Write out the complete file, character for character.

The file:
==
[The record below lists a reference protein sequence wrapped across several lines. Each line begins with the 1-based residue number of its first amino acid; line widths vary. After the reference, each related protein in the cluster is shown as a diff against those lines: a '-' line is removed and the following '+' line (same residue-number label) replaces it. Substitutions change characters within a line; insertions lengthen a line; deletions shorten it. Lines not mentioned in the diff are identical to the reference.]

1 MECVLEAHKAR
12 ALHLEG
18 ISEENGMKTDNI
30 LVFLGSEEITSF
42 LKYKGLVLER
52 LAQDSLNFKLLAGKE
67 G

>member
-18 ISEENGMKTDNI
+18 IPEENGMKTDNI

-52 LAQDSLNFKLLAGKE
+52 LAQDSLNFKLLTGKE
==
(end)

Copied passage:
[The record below lists a reference protein sequence wrapped across several lines. Each line begins with the 1-based residue number of its first amino acid; line widths vary. After the reference, each related protein in the cluster is shown as a diff against those lines: a '-' line is removed and the following '+' line (same residue-number label) replaces it. Substitutions change characters within a line; insertions lengthen a line; deletions shorten it. Lines not mentioned in the diff are identical to the reference.]

1 MECVLEAHKAR
12 ALHLEG
18 ISEENGMKTDNI
30 LVFLGSEEITSF
42 LKYKGLVLER
52 LAQDSLNFKLLAGKE
67 G

>member
-18 ISEENGMKTDNI
+18 IPEENGMKTDNI

-52 LAQDSLNFKLLAGKE
+52 LAQDSLNFKLLTGKE